MIAMI - Both on the field and off it, the Mets embraced their newfound status as legitimate contenders, beating the Marlins, 5-1, Tuesday night to win before swinging another trade to help fill a hole in the bullpen.
Following the game, the Mets acquired lefty specialist Eric O'Flaherty along with cash from the A's for a player to be named later.
To make room on the roster, Alex Torres was designated for assignment, ending a mostly unproductive run with the Mets since he was acquired from the Padres in a spring-training trade.
"We're in a position now where we're trying to win every day," assistant general manager John Ricco said. "It was an opportunity to get a veteran lefty."
Before the trade, the rejuvenated Mets extended their winning streak to five. They have won eight of their last 10 games and remained a game ahead of the Nationals, who also won.
"It's a confident group," said Eric Campbell, whose pinch-hit single in the eighth inning snapped a 1-1 tie. "Now the thinking is, when is something good going to happen? We've been swinging the bats well and it seems like everything's falling our way right now."
The same could be said on the trade front. The Mets had eyed O'Flaherty, 30, even before he was designated for assignment on Saturday. He posted a 5.91 ERA in 25 games, though those numbers obscured his value.
While righties battered O'Flaherty for a .420 average, lefties hit just .186 against him.
When O'Flaherty cleared waivers -- as is required after the July 31 nonwaiver trade deadline -- the Mets jumped on the chance to add a weapon against lefties.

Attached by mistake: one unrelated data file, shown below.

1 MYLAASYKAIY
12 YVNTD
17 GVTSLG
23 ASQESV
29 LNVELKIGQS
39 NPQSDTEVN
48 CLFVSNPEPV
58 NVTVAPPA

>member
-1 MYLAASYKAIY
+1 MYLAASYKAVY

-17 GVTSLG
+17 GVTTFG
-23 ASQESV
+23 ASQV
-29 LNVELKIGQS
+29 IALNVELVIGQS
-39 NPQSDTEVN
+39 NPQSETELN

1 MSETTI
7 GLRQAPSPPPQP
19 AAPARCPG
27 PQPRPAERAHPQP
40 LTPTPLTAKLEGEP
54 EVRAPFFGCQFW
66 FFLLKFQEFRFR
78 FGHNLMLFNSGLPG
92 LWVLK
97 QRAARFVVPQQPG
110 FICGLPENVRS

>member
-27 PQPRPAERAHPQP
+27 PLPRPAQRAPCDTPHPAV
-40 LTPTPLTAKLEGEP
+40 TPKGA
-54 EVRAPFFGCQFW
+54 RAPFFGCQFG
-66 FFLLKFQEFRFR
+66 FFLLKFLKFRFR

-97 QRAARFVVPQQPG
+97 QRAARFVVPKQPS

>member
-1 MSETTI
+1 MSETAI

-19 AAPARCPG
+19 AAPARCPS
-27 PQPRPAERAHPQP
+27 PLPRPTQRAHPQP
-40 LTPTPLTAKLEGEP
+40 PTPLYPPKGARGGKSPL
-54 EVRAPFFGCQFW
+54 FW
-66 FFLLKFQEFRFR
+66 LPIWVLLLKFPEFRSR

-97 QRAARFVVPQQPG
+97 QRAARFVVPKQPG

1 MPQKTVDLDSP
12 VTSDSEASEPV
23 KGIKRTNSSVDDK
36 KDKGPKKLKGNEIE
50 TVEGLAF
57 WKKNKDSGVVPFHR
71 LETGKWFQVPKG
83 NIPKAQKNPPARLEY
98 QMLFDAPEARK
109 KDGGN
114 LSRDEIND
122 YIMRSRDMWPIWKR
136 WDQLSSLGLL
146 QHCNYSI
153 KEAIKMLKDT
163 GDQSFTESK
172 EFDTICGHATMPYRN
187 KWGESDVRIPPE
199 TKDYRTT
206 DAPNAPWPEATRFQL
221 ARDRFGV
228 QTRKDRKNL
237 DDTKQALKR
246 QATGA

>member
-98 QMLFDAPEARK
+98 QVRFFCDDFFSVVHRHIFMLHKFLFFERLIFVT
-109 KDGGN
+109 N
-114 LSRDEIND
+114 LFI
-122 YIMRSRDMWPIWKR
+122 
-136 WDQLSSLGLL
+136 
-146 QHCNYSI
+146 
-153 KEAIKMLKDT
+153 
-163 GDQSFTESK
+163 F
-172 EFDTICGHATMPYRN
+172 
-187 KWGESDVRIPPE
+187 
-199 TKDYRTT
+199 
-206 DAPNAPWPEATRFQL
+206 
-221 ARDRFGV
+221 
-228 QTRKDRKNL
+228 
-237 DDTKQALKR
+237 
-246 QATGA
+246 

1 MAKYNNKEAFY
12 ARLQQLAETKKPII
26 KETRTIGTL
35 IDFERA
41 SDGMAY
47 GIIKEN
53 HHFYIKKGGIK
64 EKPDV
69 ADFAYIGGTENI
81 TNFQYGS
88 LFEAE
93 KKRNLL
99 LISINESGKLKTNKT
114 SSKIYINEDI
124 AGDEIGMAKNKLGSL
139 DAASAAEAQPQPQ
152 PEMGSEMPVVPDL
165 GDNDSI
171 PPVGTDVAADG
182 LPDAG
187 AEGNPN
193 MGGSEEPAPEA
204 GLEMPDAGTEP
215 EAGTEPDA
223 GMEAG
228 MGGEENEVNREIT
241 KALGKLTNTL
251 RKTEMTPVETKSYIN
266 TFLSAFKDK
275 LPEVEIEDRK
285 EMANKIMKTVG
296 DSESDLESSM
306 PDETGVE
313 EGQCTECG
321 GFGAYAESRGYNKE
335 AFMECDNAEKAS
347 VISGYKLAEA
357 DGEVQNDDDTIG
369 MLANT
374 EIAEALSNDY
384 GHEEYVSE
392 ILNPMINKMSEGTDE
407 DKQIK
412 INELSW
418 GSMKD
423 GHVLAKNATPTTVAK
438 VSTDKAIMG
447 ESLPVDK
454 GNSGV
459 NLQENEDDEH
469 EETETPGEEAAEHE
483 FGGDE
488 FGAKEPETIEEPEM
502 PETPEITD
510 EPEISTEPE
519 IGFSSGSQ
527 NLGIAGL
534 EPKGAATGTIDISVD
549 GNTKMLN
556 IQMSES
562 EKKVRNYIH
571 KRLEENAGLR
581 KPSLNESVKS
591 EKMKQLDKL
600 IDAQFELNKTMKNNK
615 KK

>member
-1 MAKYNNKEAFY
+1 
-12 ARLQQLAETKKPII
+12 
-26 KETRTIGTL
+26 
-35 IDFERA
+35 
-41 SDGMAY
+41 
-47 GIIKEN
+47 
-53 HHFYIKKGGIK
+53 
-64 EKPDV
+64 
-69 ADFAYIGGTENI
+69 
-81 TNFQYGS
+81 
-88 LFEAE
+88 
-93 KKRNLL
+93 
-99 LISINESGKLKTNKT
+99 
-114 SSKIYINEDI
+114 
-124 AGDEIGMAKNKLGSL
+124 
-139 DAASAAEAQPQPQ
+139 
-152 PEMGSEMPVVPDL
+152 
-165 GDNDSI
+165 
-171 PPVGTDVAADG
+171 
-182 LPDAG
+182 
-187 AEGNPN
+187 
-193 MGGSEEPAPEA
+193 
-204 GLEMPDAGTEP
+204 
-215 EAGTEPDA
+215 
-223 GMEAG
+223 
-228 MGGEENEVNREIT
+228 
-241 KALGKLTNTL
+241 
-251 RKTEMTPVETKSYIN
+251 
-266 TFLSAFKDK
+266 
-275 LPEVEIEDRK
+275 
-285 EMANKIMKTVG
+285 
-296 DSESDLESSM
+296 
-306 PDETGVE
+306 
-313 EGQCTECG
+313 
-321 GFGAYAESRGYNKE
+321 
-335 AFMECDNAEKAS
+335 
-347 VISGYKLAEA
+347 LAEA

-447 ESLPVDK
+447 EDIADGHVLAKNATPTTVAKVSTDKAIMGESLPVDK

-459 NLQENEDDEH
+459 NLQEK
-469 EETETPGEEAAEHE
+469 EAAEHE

"The last two or three weeks of playing with him in Oakland, he looked like himself," said Mets set-up man Tyler Clippard, who was traded from the A's last week.
While it was far from the splashiest move, the Mets hope that O'Flaherty can help bridge the gap until the return of lefty specialist Jerry Blevins, whose return still appears far off after suffering a fractured elbow in April. "With Jerry being out as long as he had been, we couldn't wait," Ricco said. "It was an opportunity to improve the club and we decided to move."
Meanwhile, the Mets made sure to protect their newly earned perch atop at the National League East.
Just one day after nudging past the Nationals for sole possession of first place, the Mets used an eighth-inning outburst to come within one win of sweeping the Marlins.
Campbell triggered an avalanche against Marlins reliever Mike Dunn. With two out, two on and the game still tied, Campbell's soft liner sailed into shallow leftfield to score the go-ahead run.
Juan Lagares followed with a two-run triple to the spacious gap. Curtis Granderson punctuated the four-run rally with a run-scoring double.
Since a 15-2 drubbing of the Dodgers in July 25, the Mets offense has come alive, averaging 5.9 runs per game. They improved to 40-6 when scoring at least four runs.
Lefty Jon Niese (6-9) held the Marlins to just one run on four hits in seven innings before watching the Mets seize control in the eighth.
"Our offense is pretty exciting," Niese said. "At any given time during the game, they can explode. It's a good feeling."